Breguet 693 AB.2
Type Two-seat  ground-attack aircraft.
Engine 2 Gnome-Rhône 14M-6/M-7 with 3-bladed variable-pitch propellers
Dimensions Length 9,67 m , height 3.19 m  ,  span 15.37 m , wing area 29.2 m2  ,
Weights Empty 3,010 kg, loaded  , max. take off weight  4,900 kg 
Performance Max.. speed 490 km/h  at 5,000 m , cruising speed 400 km/h at 4,000 m  , range 1350 km, endurance  , service ceiling  8500 m , climb 9,25 m/sec., 7 min. 12 sec. to 4000 m
Armament 1  fixed, forward-firing 20 mm Hispano-Suiza HS.404 cannon, 2  fixed, forward-firing 7.5 mm  MAC 1934 machine guns 1  flexible, rearward-firing 7.5 mm  MAC 1934 machine gun in rear cockpit, 1  fixed, rearward-firing 7.5 mm  MAC 1934 machine gun in ventral position,Bombs: 460 kg
Type Werk.Nr Registration History
    KQ+ME  
    KQ+ZC  
    KQ+ZF  
    DU+??  
    KQ+ZD  
    KQ+Z?  
The Breguet 693 AB2 two-seat attack bomber was one of the newer aircraft designs to be in service with the French Armée de l'Air during the Battle of France of 1940, and was a re-engined version of the Br 691, which had been developed from the Br 690 heavy fighter. After tests on the prototype Br 690 it had been ordered into production as the Br 691 AB2 (Assaut Bombardement - Biplace: Two-Seat Attack Bomber), powered by two Hispano-Suiza 14AB engines.
It soon became clear that these engines were unreliable, and Breguet decided to replace them with the Gnôme & Rhône 14M, a similar powered but more reliable engine. The 19th production Br 691 was equipped with the new engines and tested to prove that performance wouldn't suffer, making its maiden flight on 2 March 1940. Production then moved onto the newly redesignated Br 693.
The Breguet 693 was armed with three guns in the nose (one 20mm cannon and two 7.5mm machine guns), each angled down by 15 degrees to aid strafing. A small bomb bay replaced the navigator's position of the Br 690.
The Breguet 693 entered service with GBA I/54 and I/54 (GBA: Groupe de Bombardement d'Assaut), replacing the earlier Br 691. GBA I/51 and II/51 also received the Br 693 (operating them alongside the Potez 633), and by 10 May 1941 the Armée de l'Air had 19 Br 691s and 38 Br 693s in front line service.
The units flying the Breguet 693 suffered very heavy losses during the Battle of France. As ground attack aircraft they were exposed to heavy German anti-aircraft fire, and also suffered heavily at the hands of the Bf 109. The Breguet 693 made its combat debut on 12 May when twelve aircraft from GBA I/54 were sent to attack a German mechanized column near Tongeren. Eight were shot down by German flak over the column (some sources say six), two more aircraft were lost while attempting to return to base, and of the two that did make it back one was written off (most of the twenty four crewmen survived - three died during the attack and some of the survivors were badly wounded). GBA I/51 and II/51 made their combat debut on 20 May, after moving from Etampes. The last Breguet 693 missions were flown on 22 June, the same day as the Franco-German Armistice was signed.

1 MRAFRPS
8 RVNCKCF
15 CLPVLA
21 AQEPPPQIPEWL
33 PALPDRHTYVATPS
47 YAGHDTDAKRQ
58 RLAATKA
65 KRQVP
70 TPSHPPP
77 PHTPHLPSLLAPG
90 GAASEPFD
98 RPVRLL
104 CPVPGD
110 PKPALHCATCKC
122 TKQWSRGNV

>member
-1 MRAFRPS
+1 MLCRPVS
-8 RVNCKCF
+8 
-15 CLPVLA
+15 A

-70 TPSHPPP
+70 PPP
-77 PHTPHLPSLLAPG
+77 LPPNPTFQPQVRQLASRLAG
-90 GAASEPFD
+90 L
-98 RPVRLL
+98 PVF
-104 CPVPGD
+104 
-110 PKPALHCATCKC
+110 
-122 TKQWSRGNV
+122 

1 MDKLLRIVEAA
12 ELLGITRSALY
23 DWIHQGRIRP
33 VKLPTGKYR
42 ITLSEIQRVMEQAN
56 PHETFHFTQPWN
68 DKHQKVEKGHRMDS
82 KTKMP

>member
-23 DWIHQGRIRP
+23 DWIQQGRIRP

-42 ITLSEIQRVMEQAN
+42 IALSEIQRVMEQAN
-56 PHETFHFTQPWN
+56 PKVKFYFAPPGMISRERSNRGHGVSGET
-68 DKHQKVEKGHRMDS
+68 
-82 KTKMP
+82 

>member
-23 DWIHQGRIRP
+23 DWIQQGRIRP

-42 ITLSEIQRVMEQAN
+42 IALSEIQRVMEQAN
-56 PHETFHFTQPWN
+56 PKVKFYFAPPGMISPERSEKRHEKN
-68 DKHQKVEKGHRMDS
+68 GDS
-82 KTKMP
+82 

As the fighting drew to a close the French attempted to fly as many aircraft as possible to North Africa, but only three Br 693s made the flight, and none were used by the Vichy Air Force in North Africa. In contrast GBA I/51 and I/54 in Metropolitan France continued to exist, replacing their Br 691s with Br 695s and retaining their Br 693s. In November 1942 the Germans occupied Vichy France, and the remaining Breguets were seized. Some had their engines removed for use in German aircraft, while others were passed on to the Italians, who used them as training aircraft.

Sources disagree on the number of Breguet 693s lost in combat during the course of around 500 sorties. Of the 224 produced 106 were delivered to the Armée de l'Air, and either 79 or 47 were lost before the Armistice (it is possible that the lower figure represents aircraft lost to enemy action, the higher figure total losses including accidental damage, or that the figure of 79 represents the total loses of the Br 691, 693 and 695).
Several copies were captured during the rapid advance of the German army. In particular, they found one abandoned on the Villacoublay site, where the assembly line was located, as well as at the SNCAC Bourges. Photographs show numerous fuselages lined up outside, then wrecks piled up near sheds. Among these was even the prototype Br 696. Only a few of these Breguet assault were employed by the Luftwaffe, for training pilots. Mainly grouped in Darstadt, at least one Br 693 received simply crosses on the fuselage and wings, while other copies received complete codes. Pictures show in particular several Br 693 and MS 406 all bearing the same 3-letter code KQ + Z, probably waiting to receive the last letter that was to be assigned to them individually.